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Menard County Texas created January 22, 1858

2014 July 25

Menard County and the town of Menard were given the name of a signer of the Texas Declaration of Independence, member of the Texas Congress, and founder of Galveston, Michel B. Menard (1805-1856) (research shows his middle name to be the family patronymic Brindamour after his grandfather Jean Baptiste Menard called Brindamour, but historians have published it as Branamour or Branaman). Colonel Menard never came to Menard and died in 1856 two years before the State Legislature honored him during the 7th Legislature on January 22, 1858. The county residents attempted to organize the county government June 25, 1866, but when the attempt failed the legislature placed Menard County under the jurisdiction of Mason County. So if I understand correctly, the first deed records of the county are located in Mason. Menard County residents finally elected their own officials in 1871. The county seat was originally named Menardville when the site was laid out in 1858. The town is located on the banks of the San Saba River.

You can read more about the forming of Menard County at the link at the Portal of Texas History, The Laws of Texas, 1822-1897 Volume 4:

In the west part of the county was Camp San Saba which was first established on March 14, 1852 and was abandoned in 1859 but regarrisoned in 1868, at that time named Fort McKavett in honor of Captain Henry McKavett of the 8th New York Infantry, who was killed in the Battle of Monterrey, September 21, 1846. The fort was abandoned June 30, 1883. Thankfully in 2014, you can visit in Menard County the Fort McKavett State Historical Site along with the Presidio de San Saba.

Here is an article from newspaper THE MENARD NEWS – Centennial Edition published November 11, 1971, as a Souvenir Keepsake Edition.

First Decade 1871 to 1881

Menard County was created by the 7th Legislature on January 22, 1858. Until that time the area now known as Menard County had been a portion of Bexar County. Official organization of the county was delayed until 1871, following a failure in 1866 of the citizens to gather the necessary votes for a permanent organization. Further attempts at county establishment were delayed until the close of the Civil War. In the meantime, the settlement of Menardville was considered to be the county seat. This small village was very near to the geographic center of the 900 square mile county. The State Legislature proclaimed that the new county be named Menard in honor of Col. Michel Branaman Menard, a man of extraordinary aid in the development of early Texas. He was best-known for laying out and helping to establish the city of Galveston, and for serving in the Texas government. He died in 1856, several years before the organization of Menard County. The fact that the Legislature so-honored him is a great tribute to his enduring courage and noble character.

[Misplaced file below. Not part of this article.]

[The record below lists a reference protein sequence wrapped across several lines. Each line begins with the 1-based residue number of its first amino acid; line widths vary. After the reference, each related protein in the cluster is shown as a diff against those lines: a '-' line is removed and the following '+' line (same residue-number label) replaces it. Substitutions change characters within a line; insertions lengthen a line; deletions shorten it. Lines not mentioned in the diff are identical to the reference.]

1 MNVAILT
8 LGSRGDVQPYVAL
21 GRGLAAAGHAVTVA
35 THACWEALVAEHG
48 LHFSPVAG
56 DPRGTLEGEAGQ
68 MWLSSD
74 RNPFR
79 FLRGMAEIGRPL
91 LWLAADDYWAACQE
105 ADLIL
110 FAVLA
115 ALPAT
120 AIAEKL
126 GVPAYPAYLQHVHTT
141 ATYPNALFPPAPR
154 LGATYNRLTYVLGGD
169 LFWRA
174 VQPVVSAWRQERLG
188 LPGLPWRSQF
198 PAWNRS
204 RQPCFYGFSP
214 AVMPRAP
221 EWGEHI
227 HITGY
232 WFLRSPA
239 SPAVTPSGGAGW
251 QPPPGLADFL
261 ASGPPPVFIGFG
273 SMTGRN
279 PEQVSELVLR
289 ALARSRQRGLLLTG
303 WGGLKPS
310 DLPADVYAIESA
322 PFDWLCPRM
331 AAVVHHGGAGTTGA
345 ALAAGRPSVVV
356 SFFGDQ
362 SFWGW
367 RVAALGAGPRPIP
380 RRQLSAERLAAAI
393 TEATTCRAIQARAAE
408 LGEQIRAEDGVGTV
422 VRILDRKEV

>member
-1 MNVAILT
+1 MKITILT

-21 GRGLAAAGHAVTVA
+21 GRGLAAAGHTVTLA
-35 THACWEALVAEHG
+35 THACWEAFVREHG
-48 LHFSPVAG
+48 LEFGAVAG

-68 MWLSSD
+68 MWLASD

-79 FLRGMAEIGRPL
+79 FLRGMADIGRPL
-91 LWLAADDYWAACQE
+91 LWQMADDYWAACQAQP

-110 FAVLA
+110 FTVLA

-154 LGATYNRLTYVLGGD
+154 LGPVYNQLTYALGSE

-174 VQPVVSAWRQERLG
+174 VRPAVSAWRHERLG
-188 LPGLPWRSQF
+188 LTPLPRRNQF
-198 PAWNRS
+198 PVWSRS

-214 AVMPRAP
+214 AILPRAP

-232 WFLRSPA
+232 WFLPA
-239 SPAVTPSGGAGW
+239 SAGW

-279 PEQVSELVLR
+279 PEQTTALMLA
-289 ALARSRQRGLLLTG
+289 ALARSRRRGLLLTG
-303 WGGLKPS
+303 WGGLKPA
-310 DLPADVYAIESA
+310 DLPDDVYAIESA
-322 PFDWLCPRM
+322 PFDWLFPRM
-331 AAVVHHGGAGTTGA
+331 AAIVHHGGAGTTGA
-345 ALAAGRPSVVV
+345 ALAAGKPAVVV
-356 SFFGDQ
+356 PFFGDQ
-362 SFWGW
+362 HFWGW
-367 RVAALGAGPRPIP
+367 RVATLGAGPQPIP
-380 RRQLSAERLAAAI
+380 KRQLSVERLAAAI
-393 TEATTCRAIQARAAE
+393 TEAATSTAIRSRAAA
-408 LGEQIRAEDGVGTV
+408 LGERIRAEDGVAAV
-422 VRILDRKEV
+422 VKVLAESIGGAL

May 22, 1871 was the date set for the meeting called to further plans for the organization of the infant county. Three justices of the peace were present, presiding justice Captain J. J. Callan, Thomas J. Reese, and William I. Vaughn. The fourth justice, George Paschal, did not attend this meeting. The first two official county appointments were made by the group, Willie Prescott as Clerk and Louis Wilson as Sheriff.

The order for Menardville to be the seat of justice was handed down on May 29, 1871. An ad valorem tax of one-sixth of one percent was affixed with a county road tax of one-sixteenth of one percent. The first road commissioner was William Tipton. The first courthouse was a picket house.

Pioneer life in early Menardville was hard. The settlers worked hard to provide their families with food, with homes, which were usually picket houses with dirt floors and no room to spare, and to protect them from Indian raids which continued until 1875, although the biggest attacks were in the time of 1869-70. These Indians raided every light of the moon, stealing horses and murdering anyone caught in their way. It is claimed that the soldiers at nearby Ft. McKavett in the western part of the county did little to protect the settler. It was necessary for the early pioneers to depend on the Texas Rangers in the area.

There was little opportunity for an active social life in the early days. Social activities included quilting bees, dances, croquet games, and horse racing at the Ranger Station. These events were few and far between, forcing the settlers to enjoy them all the more. One treat was watching the stage as it went through town, with seldom a stop longer than just to toss off the mailbag and grab the out-going bag. Travel was held to the minimum, considering it took four days to travel from Menardville to Austin.

One of the first hotels in the thriving little community was Deckers’ Hotel, where you could get a room and three meals for $1.00 a day. That hotel was located on San Saba Avenue in later-day Menard.

In spite of hardships and Indian perils, there were about 15 or 20 students in the school.

Officials during the first decade of organized government included: